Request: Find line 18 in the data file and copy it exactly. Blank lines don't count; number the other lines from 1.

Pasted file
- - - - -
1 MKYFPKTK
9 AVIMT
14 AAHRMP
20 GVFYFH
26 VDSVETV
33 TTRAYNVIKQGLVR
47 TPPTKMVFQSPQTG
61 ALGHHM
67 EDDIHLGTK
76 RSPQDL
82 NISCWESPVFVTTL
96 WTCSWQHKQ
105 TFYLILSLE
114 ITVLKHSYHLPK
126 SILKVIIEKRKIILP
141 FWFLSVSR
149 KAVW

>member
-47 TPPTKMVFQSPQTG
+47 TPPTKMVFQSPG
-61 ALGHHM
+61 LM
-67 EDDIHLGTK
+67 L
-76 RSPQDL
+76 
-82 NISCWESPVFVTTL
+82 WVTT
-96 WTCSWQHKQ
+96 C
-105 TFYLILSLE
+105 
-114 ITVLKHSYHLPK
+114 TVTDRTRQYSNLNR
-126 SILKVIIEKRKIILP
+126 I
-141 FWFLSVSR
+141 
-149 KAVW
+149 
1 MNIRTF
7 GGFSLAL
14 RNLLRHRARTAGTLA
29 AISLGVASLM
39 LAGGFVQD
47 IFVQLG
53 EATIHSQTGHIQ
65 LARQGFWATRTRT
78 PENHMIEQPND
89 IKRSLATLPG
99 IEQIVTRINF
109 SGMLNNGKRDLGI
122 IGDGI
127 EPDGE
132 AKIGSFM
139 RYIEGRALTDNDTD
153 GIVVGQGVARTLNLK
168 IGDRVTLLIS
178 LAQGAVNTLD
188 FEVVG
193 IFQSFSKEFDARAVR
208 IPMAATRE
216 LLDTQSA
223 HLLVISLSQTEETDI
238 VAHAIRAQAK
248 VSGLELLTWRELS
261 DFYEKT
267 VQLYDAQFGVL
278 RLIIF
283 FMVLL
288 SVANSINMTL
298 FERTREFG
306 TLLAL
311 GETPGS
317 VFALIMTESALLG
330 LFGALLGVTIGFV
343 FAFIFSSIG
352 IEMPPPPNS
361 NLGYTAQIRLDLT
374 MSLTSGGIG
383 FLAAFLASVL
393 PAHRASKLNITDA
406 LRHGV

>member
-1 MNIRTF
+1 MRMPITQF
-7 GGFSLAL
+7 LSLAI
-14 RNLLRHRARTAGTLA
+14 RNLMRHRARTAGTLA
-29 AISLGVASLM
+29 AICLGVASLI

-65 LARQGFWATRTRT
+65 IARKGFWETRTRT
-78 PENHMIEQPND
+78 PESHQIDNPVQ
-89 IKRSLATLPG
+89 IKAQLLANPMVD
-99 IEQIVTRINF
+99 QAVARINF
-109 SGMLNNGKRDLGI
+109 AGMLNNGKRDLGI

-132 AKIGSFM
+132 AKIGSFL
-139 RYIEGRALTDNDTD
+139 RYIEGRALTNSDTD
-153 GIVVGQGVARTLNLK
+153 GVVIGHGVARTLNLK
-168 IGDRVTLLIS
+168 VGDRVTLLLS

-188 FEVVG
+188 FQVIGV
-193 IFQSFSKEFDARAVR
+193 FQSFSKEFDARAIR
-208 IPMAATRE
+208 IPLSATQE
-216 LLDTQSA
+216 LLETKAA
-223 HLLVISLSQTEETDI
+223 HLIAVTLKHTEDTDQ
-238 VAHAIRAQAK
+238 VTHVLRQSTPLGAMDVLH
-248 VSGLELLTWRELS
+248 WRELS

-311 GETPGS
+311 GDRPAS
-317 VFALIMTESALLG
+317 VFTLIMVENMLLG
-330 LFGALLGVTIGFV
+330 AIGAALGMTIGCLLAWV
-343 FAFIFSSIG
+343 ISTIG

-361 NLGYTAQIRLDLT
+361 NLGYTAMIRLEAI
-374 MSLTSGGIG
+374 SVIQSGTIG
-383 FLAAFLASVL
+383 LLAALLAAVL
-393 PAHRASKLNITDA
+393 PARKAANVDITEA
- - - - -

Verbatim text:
>member